Belfer Center Home > Experts > Stephen M. Walt

« Back to publication

Stephen M. Walt

Mailing address

Littauer 367
Belfer Center for Science & International Affairs
79 John F. Kennedy Street, Mailbox 53
Cambridge, MA, 02138

Stephen M. Walt

Robert and Renée Belfer Professor of International Affairs; Faculty Chair, International Security Program

Member of the Board, Belfer Center for Science and International Affairs

Contact:
Telephone: (617) 495-5712
Fax: (617)-495-8963
Email: stephen_walt@harvard.edu

 

Experience

Stephen M. Walt is the Robert and Renée Belfer Professor of International Affairs.  He previously taught at Princeton University and the University of Chicago, where he served as Master of the Social Science Collegiate Division and Deputy Dean of Social Sciences.  He has been a Resident Associate of the Carnegie Endowment for Peace and a Guest Scholar at the Brookings Institution, and a consultant for the Institute of Defense Analyses, the Center for Naval Analyses, and the National Defense University.  He serves on the editorial boards of Foreign Policy, Security Studies, International Relations, and Journal of Cold War Studies, and as Co-Editor of the Cornell Studies in Security Affairs, published by Cornell University Press.  He was elected a Fellow in the American Academy of Arts and Sciences in May 2005.

Professor Walt is the author of The Origins of Alliances (1987), which received the 1988 Edgar S. Furniss National Security Book Award, and Revolution and War (1996).  His recent publications include “An Unnecessary War,” Foreign Policy, (Winter 2002–03), “American Hegemony: Its Prospects and Pitfalls,” Naval War College Review, (Spring 2002); “Beyond bin Laden: Reshaping U.S. Foreign Policy” (International Security, Winter 2001/02); and Taming American Power: The Global Response to U.S. Primacy (W.W. Norton, 2005).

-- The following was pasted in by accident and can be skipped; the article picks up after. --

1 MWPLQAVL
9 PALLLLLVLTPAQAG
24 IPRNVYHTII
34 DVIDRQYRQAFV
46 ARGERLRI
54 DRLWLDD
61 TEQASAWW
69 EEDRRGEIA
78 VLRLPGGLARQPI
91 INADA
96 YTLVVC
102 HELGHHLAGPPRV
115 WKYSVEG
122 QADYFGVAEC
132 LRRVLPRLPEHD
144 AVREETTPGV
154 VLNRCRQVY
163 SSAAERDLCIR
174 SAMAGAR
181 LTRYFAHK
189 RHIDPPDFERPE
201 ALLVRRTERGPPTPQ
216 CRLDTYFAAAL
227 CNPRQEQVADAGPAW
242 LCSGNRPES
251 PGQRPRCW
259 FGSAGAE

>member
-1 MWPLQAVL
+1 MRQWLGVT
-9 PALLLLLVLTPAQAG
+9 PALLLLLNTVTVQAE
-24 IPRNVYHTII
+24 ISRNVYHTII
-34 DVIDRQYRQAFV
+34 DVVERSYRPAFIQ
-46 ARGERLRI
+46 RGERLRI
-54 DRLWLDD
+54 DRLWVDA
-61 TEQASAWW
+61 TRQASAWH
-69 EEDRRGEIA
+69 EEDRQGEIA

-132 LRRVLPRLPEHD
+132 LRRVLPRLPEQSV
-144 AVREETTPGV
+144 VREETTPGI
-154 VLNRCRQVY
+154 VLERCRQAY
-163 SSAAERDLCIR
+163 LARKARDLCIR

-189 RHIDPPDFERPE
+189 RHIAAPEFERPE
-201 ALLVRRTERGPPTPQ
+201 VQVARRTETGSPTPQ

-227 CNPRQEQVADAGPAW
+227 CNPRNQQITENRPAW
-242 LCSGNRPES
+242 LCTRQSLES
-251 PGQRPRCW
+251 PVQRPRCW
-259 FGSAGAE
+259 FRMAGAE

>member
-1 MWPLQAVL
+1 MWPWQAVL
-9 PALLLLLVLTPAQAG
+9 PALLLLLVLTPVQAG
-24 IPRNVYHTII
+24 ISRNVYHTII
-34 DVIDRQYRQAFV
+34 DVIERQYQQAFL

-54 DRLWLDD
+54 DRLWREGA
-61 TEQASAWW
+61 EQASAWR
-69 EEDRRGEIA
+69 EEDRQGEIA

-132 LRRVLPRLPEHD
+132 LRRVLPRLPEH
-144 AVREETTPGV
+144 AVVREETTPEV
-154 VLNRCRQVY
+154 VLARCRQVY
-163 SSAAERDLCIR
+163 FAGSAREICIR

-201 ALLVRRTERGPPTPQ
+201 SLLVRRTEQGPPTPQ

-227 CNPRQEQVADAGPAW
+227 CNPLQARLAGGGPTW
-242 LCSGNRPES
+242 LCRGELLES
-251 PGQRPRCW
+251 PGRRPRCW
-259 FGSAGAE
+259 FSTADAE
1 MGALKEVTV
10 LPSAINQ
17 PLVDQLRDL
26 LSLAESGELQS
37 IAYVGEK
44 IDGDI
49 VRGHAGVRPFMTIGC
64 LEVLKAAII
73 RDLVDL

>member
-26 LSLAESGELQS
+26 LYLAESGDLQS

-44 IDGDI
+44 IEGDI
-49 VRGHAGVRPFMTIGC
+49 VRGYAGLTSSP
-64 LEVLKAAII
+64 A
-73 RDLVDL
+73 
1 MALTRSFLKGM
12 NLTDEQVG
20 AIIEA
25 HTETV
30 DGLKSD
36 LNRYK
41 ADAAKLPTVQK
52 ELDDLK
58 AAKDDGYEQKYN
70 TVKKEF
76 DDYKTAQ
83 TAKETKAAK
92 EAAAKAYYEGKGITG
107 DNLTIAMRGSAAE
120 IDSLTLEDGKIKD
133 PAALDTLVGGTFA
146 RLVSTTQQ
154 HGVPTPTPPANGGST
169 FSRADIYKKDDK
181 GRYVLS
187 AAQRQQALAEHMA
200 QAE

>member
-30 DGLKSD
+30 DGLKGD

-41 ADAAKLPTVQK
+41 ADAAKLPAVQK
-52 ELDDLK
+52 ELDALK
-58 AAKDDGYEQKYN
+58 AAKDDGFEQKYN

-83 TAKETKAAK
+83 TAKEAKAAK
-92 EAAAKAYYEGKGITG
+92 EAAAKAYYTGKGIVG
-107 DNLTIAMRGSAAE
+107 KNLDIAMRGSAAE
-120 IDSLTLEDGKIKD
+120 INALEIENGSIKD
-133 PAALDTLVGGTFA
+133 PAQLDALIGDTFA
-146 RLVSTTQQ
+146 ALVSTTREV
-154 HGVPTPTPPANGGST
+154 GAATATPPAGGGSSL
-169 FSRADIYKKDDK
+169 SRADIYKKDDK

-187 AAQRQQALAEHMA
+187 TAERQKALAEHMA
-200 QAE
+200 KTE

Professor Walt blogs at walt.foreignpolicy.com.

 

 

By Date

 

2014

DoD

October 13, 2014

"Much Ado About the Islamic State"

Op-Ed, Foreign Policy

By Stephen M. Walt, Robert and Renée Belfer Professor of International Affairs; Faculty Chair, International Security Program

"Absent effective political institutions, efforts to move from authoritarian to more participatory forms of government tend to provoke bitter quarrels between previously advantaged groups and those who have been excluded from wealth or power. In a world where most states are in fact multiethnic or multinational, democratization was bound to provoke greater internal conflicts, at least in the short term."

 

 

September 4, 2014

"NATO Owes Putin a Big Thank-You"

Op-Ed, Foreign Policy

By Stephen M. Walt, Robert and Renée Belfer Professor of International Affairs; Faculty Chair, International Security Program

"But as George Kennan, Michael Mandelbaum, and other experts warned in the 1990s, NATO expansion turned out to be a fundamental strategic misstep. It alienated Russia without making NATO stronger; on the contrary, expansion involved extending security guarantees to mostly weak countries that would be the hardest to defend should Russian power ever recover"